Zoli Erdos
Jason Kolb
Kandace Nuckolls
Steve Portigal
Marcus Campbell
Joe Taylor Jr.

(thanks to Zoli for the tip)

No, Really. Put The Customer In Charge.

Guy Kawasaki* cranks out a top-10 list on “The Art Of Customer Service.” My favorite of the lot:

Put the customer in control. The best kind of customer service happens when management enables employees to put the customer in control. This require two leaps of faith: first, that management trusts customers not take advantage of the situation; second, that management trust employees with this empowerment. If you can make these leaps, then the quality of your customer service will zoom; if not, there is nothing more frustrating than companies copping the attitude that something is “against company policy.”

The other nine are just as solid.

(By the way, if you want to really put the customer in control, this is a good place to start. Then again, I’m biased.)

* – “His name is synonymous with evangelism as a secular business technique, and motorcycles.” Still one of the best lines in a book jacket biography, ever.

Chevy Careens Out Of Control (Or Do They?): A Roundup Of The Tahoe / Apprentice Ad Flap

PeakoilThe writing has been fast-and-furious over the weekend, with opinions flying on whether Chevy royally screwed the pooch with their current ad campaign for the Chevy Tahoe, a tie-in (somehow) with the TV show The Apprentice. To summarize: Chevy has set up a site where anyone can create his or her own commercial, splicing together a number of video clips and background music supplied by Chevy. More importantly, these user-generated commercials can have text floating over the images of the creator’s choosing. Therein lies the rub. It’s no surprise (to anyone with an IQ above room temperature) that this has unleashed the creative juices of a number of folks who have found the perfect platform for their messages.

A couple of examples that C|Net has archived can be found here. (Go ahead, check them out if you haven’t seen them. We’ll be here when you get back.)

Thoughts on the situation so far:

Tara Hunt: “[Chevy] should taking advantage of the valuable (even if it is vitriolic) feedback that they are getting and use this as an opportunity to change direction and survive into the future of this community-driven market.”

Doc: “Watch.”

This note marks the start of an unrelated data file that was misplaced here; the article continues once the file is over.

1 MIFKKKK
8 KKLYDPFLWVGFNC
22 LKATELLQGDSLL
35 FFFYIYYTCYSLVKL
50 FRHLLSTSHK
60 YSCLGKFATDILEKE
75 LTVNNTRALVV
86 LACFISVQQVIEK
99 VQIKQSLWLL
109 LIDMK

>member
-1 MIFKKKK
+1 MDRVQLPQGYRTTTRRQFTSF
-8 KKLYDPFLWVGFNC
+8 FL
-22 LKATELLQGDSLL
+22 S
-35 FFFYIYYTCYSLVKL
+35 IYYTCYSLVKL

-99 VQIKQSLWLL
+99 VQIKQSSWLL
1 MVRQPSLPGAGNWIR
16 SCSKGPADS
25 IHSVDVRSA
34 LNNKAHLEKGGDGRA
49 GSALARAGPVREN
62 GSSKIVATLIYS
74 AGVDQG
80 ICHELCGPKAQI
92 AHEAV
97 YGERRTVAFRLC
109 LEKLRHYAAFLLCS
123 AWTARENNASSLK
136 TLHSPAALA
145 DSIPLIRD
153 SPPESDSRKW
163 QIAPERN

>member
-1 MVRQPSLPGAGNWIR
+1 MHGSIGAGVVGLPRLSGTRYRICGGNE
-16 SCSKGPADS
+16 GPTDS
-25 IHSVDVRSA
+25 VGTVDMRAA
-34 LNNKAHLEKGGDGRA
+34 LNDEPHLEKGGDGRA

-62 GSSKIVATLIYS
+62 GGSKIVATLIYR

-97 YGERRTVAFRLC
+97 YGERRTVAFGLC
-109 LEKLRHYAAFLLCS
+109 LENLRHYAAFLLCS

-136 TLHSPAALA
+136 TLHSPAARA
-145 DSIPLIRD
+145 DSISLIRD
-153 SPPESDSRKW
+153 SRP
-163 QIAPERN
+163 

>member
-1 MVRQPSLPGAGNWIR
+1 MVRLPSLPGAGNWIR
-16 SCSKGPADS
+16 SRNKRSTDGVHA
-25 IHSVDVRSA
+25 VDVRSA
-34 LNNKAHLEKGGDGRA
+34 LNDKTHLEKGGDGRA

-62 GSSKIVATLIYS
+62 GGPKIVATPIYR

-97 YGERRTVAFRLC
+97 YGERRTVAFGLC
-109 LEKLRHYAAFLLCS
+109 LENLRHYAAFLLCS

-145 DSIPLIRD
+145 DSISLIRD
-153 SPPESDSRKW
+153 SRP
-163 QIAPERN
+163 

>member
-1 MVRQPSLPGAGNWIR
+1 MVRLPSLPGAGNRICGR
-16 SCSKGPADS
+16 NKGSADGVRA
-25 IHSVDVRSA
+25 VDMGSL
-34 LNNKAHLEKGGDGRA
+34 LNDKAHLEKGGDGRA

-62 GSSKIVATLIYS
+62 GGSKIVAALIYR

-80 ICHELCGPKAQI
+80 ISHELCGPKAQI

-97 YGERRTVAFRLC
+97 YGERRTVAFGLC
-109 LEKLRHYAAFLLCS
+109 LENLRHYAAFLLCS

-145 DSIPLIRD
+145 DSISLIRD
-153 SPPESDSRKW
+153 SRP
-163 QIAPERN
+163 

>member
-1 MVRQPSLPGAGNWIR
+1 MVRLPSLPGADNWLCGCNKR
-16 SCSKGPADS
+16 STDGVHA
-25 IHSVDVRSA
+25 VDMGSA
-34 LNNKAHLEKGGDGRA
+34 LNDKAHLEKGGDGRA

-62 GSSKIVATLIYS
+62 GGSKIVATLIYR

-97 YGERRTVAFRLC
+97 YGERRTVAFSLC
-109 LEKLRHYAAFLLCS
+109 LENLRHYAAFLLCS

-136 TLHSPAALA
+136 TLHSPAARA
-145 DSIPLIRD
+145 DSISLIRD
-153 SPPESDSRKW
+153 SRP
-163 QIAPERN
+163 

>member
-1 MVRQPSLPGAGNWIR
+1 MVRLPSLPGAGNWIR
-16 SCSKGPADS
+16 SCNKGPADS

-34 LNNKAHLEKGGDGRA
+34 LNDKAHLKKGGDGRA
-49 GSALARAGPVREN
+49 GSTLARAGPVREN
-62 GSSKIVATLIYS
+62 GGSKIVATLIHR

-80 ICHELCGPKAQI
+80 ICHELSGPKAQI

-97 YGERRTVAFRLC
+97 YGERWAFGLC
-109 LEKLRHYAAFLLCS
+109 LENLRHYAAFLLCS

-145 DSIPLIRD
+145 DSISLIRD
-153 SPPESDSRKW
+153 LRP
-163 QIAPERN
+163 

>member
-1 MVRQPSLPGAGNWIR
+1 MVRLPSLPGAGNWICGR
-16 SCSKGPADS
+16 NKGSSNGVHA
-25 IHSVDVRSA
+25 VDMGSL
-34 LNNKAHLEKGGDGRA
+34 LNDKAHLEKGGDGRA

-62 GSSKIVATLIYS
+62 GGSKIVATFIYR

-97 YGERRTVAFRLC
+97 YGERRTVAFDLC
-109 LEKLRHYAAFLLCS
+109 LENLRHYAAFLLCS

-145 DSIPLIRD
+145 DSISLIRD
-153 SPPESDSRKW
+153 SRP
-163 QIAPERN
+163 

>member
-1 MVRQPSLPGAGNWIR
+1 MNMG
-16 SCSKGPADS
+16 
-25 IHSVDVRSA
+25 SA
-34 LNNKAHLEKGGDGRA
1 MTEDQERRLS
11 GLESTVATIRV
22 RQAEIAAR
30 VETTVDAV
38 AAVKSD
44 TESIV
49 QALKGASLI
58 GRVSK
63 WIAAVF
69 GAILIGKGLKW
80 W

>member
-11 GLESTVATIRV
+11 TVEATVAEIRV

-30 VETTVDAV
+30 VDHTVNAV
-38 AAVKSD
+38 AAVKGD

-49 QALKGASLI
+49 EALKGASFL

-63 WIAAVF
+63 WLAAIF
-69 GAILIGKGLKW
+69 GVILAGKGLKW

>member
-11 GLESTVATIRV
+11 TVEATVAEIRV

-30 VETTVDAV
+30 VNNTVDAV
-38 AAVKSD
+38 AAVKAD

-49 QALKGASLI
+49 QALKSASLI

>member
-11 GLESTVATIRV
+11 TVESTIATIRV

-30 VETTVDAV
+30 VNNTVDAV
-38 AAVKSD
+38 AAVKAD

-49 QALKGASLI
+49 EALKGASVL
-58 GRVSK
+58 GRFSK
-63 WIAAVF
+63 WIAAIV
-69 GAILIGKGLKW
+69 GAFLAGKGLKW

B. L. Ochman: “Proving that execs at big companies, and their agencies, don’t monitor what’s being said online over the weekend, Chevy left thousands of anti-Chevy consumer-made ads on the Chevy Apprentice make-your-own-commercial site this weekend.”

Seth Godin: “Chevy is learning this the hard way with their Tahoe campaign… in which the best commercials are the ones that say, ‘Don’t buy me!'”

TechDirt: “It seems like perhaps GM understood what would happen a lot more than the so-called ‘experts’ give them credit for. In this day, anyone opening up such a contest has to know that it’ll be used for ‘anti’ ads. It’s happened so often that they must have expected it. In fact, by then being open about it, GM is getting even more mileage from this campaign, and making it appear that they are more open to listening to those who disagree with them…So, it’s questionable as to whether or not GM was ‘slow to react’ or if they are simply doing everything according to plan.”

AdRants: “Negative things will always be said about a brand. Understanding and accepting opposing views does far more for a brand’s mojo than killing off divergent opinion. Let’s hope this is what’s happening at Chevy and not that the ads are still up because it’s the weekend and big companies don’t work weekends.”

Carl: “I don’t understand how otherwise rational people look at this campaign as a positive. It would be like letting people create print ads for McDonalds, and publishing all of the ads that talk about cholesterol, fat, calories, carbohydrates and fat kids. And then patting themselves on the back for letting people ‘speak their mind’ and for ‘understanding social networking.’ This campaign can only damage the brand by reinforcing the negatives. Isn’t this marketing 101? The best GM can hope for is to convince all of the people who already hate the product that GM is a cool company with products they hate.”